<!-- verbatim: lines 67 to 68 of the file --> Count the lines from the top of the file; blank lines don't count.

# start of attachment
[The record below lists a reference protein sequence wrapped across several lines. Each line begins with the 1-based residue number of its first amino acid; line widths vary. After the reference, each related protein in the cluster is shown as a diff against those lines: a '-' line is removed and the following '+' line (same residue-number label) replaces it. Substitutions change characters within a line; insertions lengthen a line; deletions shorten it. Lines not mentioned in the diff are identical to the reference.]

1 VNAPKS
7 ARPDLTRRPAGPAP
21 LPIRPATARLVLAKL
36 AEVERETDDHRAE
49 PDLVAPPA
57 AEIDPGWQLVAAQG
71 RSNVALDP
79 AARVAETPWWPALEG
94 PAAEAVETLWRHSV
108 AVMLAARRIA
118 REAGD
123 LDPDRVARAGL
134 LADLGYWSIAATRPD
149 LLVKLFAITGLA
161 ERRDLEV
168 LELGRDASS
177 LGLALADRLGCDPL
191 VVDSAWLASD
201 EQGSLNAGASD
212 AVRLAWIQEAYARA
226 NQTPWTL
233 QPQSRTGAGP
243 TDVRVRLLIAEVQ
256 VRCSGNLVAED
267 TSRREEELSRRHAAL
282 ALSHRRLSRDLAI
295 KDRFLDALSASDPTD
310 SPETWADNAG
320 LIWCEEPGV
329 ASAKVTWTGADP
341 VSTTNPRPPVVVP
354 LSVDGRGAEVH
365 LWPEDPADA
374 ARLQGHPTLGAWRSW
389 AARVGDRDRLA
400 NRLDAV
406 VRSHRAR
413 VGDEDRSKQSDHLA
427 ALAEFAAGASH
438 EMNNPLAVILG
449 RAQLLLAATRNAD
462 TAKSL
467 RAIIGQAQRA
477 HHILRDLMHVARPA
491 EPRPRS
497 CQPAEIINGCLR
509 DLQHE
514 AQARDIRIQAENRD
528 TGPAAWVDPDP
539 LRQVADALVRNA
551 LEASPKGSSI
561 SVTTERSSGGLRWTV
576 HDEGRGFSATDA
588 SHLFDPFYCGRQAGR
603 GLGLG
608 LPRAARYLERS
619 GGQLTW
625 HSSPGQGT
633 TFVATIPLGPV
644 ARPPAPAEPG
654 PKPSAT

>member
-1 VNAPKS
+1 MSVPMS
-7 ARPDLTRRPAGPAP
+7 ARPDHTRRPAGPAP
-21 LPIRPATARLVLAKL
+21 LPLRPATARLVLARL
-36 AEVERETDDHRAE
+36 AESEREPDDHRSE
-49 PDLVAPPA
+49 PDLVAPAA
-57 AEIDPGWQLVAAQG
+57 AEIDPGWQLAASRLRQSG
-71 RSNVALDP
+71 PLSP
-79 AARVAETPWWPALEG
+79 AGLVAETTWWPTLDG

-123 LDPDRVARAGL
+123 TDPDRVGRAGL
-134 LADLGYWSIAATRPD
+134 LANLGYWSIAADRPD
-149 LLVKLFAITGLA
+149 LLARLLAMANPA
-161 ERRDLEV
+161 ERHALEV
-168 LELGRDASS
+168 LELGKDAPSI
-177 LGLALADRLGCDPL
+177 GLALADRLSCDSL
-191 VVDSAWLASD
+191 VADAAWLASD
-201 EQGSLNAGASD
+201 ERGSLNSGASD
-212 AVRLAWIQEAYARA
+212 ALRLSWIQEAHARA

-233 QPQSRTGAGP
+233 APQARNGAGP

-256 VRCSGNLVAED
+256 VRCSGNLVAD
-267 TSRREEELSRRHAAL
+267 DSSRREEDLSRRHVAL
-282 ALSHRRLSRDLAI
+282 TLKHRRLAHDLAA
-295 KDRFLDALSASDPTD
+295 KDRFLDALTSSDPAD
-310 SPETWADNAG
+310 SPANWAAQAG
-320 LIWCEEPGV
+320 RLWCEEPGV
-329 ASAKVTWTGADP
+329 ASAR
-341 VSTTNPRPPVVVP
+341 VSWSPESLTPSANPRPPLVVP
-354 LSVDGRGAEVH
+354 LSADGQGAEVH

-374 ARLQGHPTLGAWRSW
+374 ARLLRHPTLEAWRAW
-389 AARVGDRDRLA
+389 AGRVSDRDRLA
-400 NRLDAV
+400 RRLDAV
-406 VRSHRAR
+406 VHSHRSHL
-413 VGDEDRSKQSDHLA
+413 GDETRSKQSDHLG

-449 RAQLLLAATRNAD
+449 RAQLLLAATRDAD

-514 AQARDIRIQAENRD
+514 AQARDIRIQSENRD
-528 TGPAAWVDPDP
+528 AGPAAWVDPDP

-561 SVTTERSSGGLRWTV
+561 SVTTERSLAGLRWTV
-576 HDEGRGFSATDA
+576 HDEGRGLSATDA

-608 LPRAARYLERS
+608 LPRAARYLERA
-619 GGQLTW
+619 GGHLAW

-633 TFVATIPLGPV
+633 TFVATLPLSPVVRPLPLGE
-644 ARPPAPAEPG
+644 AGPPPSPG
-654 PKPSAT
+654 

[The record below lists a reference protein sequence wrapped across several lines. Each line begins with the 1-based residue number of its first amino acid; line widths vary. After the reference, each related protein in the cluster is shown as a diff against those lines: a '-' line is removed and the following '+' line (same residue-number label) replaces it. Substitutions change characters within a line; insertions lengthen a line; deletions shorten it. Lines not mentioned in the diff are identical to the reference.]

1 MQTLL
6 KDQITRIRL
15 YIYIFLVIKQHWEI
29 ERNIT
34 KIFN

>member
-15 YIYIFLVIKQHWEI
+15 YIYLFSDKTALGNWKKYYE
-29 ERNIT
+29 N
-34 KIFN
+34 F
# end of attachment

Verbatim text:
+7 ARPDHTRRPAGPAP
-21 LPIRPATARLVLAKL